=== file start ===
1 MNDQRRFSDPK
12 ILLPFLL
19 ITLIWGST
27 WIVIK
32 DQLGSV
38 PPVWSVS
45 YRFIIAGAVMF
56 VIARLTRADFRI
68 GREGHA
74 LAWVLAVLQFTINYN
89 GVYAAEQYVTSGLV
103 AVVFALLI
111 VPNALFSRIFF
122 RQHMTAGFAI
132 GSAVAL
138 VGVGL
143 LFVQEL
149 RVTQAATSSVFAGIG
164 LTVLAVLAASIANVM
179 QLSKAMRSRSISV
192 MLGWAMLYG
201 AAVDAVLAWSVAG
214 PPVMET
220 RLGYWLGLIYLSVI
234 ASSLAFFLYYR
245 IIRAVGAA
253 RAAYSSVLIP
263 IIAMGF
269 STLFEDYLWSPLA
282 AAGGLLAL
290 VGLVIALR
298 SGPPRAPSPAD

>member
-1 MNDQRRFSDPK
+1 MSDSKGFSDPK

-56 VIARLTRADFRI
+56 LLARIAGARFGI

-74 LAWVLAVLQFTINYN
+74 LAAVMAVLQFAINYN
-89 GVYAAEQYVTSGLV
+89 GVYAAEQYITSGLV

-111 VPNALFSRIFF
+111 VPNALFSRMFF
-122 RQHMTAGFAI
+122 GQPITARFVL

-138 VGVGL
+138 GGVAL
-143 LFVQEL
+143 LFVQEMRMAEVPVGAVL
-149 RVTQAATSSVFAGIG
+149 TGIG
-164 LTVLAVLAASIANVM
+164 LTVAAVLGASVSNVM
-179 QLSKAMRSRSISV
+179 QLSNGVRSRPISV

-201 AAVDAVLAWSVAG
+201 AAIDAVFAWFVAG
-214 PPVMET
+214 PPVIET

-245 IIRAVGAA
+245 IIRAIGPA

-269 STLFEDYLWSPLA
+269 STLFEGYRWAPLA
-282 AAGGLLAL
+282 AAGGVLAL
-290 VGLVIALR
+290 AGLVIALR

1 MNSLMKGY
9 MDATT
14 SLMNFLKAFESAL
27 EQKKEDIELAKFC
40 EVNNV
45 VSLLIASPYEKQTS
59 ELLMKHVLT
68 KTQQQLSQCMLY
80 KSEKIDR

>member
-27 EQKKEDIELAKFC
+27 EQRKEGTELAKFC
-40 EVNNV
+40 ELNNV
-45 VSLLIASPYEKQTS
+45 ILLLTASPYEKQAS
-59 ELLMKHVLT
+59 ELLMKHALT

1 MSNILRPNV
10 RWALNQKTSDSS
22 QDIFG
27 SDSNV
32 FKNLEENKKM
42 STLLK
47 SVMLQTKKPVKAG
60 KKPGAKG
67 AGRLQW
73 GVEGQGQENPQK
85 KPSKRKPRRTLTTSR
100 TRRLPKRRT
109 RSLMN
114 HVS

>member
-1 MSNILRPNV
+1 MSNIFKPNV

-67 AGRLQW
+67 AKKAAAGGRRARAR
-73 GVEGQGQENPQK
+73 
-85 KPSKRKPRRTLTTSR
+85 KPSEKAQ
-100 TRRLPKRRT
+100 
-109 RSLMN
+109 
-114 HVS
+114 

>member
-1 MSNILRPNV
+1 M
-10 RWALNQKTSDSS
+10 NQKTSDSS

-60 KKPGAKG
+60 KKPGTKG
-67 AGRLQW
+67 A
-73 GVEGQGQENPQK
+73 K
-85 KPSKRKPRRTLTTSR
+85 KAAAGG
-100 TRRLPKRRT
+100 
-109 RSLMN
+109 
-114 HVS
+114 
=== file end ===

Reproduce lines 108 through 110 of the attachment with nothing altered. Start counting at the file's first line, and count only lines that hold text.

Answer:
+85 KPSEKAQ
-100 TRRLPKRRT
+100 